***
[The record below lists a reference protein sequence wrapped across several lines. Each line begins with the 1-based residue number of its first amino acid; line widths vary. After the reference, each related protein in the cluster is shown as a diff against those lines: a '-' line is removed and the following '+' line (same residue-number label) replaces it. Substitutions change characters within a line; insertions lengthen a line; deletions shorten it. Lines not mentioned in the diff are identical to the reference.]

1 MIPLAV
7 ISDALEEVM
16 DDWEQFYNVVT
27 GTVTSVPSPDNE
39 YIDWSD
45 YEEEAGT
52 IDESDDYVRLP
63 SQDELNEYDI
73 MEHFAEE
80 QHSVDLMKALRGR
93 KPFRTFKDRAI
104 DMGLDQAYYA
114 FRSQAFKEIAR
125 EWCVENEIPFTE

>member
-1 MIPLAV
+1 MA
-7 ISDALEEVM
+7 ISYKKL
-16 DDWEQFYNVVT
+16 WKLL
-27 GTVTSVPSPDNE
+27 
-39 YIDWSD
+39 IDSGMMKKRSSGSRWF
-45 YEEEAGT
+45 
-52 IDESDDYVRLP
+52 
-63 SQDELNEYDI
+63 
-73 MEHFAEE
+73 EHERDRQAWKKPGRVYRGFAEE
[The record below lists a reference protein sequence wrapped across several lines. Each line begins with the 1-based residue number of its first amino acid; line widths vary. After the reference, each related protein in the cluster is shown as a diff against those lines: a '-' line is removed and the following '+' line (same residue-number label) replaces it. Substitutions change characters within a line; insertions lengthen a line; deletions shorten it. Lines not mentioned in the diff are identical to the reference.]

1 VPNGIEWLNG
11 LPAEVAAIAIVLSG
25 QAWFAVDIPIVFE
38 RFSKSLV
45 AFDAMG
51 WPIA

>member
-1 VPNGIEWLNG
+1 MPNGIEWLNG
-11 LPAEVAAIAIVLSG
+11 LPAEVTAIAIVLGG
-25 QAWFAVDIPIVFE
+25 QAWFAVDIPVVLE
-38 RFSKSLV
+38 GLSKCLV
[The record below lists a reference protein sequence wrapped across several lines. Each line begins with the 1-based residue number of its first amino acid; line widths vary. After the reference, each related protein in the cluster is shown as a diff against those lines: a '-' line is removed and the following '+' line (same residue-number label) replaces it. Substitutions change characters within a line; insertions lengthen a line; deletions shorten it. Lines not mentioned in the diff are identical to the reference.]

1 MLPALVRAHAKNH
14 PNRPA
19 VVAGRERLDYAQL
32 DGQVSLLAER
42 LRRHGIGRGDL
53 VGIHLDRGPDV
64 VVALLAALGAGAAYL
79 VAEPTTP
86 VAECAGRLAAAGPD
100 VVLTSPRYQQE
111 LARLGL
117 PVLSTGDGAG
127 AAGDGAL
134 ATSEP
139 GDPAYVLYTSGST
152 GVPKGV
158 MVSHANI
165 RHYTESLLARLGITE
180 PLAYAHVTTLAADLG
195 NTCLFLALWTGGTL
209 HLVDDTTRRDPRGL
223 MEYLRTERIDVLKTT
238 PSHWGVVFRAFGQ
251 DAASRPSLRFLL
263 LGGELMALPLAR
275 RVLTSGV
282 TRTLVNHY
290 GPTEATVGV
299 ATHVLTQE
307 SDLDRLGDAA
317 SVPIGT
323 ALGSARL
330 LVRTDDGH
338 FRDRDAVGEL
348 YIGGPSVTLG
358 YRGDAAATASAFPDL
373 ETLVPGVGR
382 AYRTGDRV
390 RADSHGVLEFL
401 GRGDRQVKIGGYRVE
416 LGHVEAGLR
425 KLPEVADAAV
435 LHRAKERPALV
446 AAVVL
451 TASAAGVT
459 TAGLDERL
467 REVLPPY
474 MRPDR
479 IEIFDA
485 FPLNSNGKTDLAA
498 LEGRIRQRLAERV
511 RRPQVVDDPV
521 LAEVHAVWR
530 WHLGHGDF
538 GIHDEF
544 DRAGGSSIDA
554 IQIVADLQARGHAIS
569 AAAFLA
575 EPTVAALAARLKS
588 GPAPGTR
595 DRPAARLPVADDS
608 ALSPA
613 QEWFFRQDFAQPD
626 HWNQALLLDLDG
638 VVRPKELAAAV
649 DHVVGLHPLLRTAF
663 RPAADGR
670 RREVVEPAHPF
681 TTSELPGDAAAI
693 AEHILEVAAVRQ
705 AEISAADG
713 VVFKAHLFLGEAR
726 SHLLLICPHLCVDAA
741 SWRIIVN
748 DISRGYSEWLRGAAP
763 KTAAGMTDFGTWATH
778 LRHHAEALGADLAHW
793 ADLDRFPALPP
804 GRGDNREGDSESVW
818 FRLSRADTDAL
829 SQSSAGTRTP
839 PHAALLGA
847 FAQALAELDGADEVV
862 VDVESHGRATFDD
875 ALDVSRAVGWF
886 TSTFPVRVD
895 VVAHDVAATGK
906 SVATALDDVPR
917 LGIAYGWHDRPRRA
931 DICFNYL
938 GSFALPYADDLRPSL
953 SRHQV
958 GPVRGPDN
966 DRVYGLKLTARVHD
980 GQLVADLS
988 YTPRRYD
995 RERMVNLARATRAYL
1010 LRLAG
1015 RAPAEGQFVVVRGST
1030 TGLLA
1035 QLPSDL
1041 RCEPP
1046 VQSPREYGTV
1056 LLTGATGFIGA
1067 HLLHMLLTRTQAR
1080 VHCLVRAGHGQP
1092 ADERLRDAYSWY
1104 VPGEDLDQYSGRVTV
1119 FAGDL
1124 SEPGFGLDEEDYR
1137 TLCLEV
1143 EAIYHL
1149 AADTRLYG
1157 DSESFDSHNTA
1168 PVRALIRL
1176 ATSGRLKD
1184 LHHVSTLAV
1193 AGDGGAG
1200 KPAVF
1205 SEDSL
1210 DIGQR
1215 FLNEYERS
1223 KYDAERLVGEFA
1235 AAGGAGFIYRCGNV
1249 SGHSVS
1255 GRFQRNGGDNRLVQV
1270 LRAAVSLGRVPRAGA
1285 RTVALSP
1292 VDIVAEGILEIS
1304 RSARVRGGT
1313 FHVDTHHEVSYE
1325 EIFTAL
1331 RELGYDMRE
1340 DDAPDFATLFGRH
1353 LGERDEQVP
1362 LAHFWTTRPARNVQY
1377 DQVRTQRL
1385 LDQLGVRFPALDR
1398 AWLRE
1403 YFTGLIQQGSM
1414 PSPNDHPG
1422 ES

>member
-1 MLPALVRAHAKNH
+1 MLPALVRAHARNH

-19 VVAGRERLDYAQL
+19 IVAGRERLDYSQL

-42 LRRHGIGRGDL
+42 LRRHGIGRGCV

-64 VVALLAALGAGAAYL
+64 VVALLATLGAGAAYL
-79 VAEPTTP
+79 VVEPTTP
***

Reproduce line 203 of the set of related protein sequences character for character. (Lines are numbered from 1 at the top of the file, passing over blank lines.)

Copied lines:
-79 VAEPTTP